Milkweed, Common (Asclepias syriaca) seeds
$3.95 – $31.10
Family: Milkweed (Asclepiadaceae)
Hardy to Zones 3 to 8
Herbaceous perennial native to North America. This is standard midwestern ditch milkweed that nonetheless has some of the prettiest, baseball-sized flower clusters you’ll see anywhere, giving off a heady perfume that is like the bosom of Madame Bovary. Big monarch attractor and butterfly food and habitat. Although the spring shoots are said to be edible, too much can prove toxic, due to the presence of cardioactive glycosides. Source of fiber. Plant prefers full sun and dry to mesic soils. Grows happily in poor soil or waste places. Sow seed in early spring. Cool soil germinator. Strew seeds on disturbed soil in spring, rake in and tamp, then watch the magic happen! In careful culture, plant in beds or in flats or pots–barely cover seed and tamp thoroughly, then keep evenly moist until germination. Thin or transplant to 1 foot apart.
Packet contains 30 seeds
1 g contains ~300 seeds
5 g contains ~1,500 seeds
10 g contains ~3,000 seeds
Open Pollinated, Untreated, NO GMO’s
France Rowland –
I have tried growing milkweed from seeds and have not had any success at it. A friend suggested growing from a live plant but I don’t see those on the website. Do you plan to have them at some time, or do you have advice on increasing my chances of success growing from seed? Thank you!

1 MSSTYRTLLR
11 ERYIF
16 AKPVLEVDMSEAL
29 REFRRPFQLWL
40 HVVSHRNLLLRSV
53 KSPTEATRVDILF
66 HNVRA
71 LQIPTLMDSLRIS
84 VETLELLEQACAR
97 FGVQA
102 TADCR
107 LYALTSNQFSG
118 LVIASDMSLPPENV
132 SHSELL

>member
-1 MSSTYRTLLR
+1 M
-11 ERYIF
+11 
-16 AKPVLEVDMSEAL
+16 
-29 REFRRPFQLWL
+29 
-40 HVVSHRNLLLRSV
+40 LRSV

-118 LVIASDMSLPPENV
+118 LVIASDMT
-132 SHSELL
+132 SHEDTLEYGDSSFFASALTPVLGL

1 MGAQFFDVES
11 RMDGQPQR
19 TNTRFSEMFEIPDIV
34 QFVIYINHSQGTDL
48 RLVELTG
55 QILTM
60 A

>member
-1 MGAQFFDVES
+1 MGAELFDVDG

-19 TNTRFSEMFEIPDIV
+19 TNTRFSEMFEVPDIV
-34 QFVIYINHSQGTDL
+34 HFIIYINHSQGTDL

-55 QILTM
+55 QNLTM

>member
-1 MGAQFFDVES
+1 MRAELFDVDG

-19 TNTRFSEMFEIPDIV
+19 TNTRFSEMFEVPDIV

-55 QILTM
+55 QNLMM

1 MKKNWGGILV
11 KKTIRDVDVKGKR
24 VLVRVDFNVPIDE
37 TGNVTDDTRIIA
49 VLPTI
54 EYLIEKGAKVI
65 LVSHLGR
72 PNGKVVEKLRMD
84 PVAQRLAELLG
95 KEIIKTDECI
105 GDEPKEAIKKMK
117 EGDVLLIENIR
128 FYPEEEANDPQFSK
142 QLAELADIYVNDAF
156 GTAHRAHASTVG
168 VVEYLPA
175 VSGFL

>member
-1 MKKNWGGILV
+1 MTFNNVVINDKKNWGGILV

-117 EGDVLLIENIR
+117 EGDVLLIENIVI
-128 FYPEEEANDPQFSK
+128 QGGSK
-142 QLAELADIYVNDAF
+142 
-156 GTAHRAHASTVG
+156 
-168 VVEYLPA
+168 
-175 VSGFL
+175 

(0) (0) Watch Unwatch
Richo Cech –
People think common weeds should be the easiest thing to grow and are surprised when it doesn’t work. Not me. I understand that wild seeds contain germination inhibiting compounds that help time their emergence according to season. That means a seed like this planted in warm soil (garden or greenhouse conditions) probably won’t germinate until the next vernal cycle. That means it will overwinter and germinate in the spring. Early spring germination helps these plants survive because there is less competition at that time of year from grasses and summer weeds. Sow seed in early spring. Cool soil germinator. Strew seeds on disturbed soil in spring, rake in and tamp, then watch the magic happen! In careful culture, plant in beds or in flats or pots–barely cover seed and tamp thoroughly, then keep evenly moist until germination. Thin or transplant to 1 foot apart.
Renee Johnson –
But don’t they typically spread via rhizomes?
Richo Cech –
these are rhizomatous once established
Admin Richo Cech –
Milkweed (Asclepias syriaca) pods, crying milk of the Earth. Monarch butterflies love them, and so do children, who never tire of playing with the plant (at least, I never did), breaking a stem to observe the copious white milk pour out, removing a flower to suck the sugary nectar, opening the pods to reveal the silk parachutes with their precious payloads of gemplasm. . . Many have tried to utilize the plant over the centuries, touting the young shoots as an asparagus-like wild edible, using the silk to make paper, using the mature stalks as cordage, making a sunblock out of the seed extract–but in the end, it is somehow reassuring simply to have the plant around. It is from here, and despite the efforts of highway departments to eradicate it, will always be here, especially if we keep a little patch in our gardens. This plant can remind us that life is beautiful, whether it be the life of a plant, or the life of a human. Many have forgotten this simple truth. Maybe that’s why Milkweed cries.
(1) (0) Watch Unwatch
Tyna Bianca –
I know milkweed to be good for getting rid of moles on ones skin. It’s a native American cure as I know it. The milk that comes from the plant is put in the mole to shrink it. I have used it and it works!